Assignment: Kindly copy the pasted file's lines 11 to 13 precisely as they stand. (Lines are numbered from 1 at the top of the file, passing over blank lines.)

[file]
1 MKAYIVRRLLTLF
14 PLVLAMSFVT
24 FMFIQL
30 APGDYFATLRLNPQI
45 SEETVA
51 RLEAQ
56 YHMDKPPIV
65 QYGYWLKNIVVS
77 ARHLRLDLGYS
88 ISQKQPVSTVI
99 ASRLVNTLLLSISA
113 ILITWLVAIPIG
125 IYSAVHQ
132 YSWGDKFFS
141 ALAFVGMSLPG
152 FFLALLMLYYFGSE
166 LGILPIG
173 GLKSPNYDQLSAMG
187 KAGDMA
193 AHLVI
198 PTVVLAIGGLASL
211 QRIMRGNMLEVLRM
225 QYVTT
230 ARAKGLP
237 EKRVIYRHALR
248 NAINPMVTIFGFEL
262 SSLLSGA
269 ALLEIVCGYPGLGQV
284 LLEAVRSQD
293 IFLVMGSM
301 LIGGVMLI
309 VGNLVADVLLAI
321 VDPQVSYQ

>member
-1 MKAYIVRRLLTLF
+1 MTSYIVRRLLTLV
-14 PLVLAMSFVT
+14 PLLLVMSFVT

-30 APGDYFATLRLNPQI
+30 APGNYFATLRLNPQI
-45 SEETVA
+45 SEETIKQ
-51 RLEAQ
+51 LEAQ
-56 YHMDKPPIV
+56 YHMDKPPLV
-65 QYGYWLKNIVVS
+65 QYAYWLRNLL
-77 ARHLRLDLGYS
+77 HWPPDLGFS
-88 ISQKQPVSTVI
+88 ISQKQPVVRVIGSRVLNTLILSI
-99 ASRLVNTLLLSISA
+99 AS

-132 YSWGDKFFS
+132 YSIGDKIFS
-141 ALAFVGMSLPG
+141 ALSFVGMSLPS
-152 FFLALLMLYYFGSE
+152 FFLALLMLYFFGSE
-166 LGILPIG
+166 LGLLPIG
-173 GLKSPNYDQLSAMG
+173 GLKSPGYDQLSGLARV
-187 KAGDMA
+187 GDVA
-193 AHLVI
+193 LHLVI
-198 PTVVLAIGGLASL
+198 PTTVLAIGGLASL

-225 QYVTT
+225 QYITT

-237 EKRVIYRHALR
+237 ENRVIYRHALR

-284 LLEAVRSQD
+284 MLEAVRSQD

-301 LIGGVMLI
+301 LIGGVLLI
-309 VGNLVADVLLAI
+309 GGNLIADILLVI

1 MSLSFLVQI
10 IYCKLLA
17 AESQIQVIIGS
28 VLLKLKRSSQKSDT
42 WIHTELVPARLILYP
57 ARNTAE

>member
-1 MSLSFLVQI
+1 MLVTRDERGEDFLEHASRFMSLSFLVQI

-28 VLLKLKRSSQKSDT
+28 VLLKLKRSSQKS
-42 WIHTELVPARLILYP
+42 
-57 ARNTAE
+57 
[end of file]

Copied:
99 ASRLVNTLLLSISA
113 ILITWLVAIPIG
125 IYSAVHQ